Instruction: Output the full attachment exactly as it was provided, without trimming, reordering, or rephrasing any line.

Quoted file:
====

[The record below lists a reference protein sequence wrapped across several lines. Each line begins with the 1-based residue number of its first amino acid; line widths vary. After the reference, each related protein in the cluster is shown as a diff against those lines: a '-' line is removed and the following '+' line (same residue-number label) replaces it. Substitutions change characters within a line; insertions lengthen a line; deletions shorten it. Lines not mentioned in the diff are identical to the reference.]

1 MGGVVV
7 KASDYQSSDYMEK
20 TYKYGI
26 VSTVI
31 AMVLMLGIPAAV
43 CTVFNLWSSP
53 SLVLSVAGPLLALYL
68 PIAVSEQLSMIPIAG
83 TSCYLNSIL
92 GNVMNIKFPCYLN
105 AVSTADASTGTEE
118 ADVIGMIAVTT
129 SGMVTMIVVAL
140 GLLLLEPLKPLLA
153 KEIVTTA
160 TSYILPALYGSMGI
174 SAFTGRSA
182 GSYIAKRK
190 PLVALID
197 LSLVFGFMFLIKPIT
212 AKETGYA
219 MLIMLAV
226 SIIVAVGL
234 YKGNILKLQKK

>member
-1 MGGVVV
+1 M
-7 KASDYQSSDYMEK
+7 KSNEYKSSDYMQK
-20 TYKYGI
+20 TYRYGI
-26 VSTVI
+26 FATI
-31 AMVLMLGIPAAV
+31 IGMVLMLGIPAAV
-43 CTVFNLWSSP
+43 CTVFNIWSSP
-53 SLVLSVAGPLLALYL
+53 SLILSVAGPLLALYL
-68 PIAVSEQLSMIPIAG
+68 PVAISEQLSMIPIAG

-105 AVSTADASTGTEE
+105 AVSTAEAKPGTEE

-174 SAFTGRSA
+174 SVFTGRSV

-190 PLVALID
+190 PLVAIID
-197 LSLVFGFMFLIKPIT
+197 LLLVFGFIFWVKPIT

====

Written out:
[The record below lists a reference protein sequence wrapped across several lines. Each line begins with the 1-based residue number of its first amino acid; line widths vary. After the reference, each related protein in the cluster is shown as a diff against those lines: a '-' line is removed and the following '+' line (same residue-number label) replaces it. Substitutions change characters within a line; insertions lengthen a line; deletions shorten it. Lines not mentioned in the diff are identical to the reference.]

1 MGGVVV
7 KASDYQSSDYMEK
20 TYKYGI
26 VSTVI
31 AMVLMLGIPAAV
43 CTVFNLWSSP
53 SLVLSVAGPLLALYL
68 PIAVSEQLSMIPIAG
83 TSCYLNSIL
92 GNVMNIKFPCYLN
105 AVSTADASTGTEE
118 ADVIGMIAVTT
129 SGMVTMIVVAL
140 GLLLLEPLKPLLA
153 KEIVTTA
160 TSYILPALYGSMGI
174 SAFTGRSA
182 GSYIAKRK
190 PLVALID
197 LSLVFGFMFLIKPIT
212 AKETGYA
219 MLIMLAV
226 SIIVAVGL
234 YKGNILKLQKK

>member
-1 MGGVVV
+1 M
-7 KASDYQSSDYMEK
+7 KSNEYKSSDYMQK
-20 TYKYGI
+20 TYRYGI
-26 VSTVI
+26 FATI
-31 AMVLMLGIPAAV
+31 IGMVLMLGIPAAV
-43 CTVFNLWSSP
+43 CTVFNIWSSP
-53 SLVLSVAGPLLALYL
+53 SLILSVAGPLLALYL
-68 PIAVSEQLSMIPIAG
+68 PVAISEQLSMIPIAG

-105 AVSTADASTGTEE
+105 AVSTAEAKPGTEE

-174 SAFTGRSA
+174 SVFTGRSV

-190 PLVALID
+190 PLVAIID
-197 LSLVFGFMFLIKPIT
+197 LLLVFGFIFWVKPIT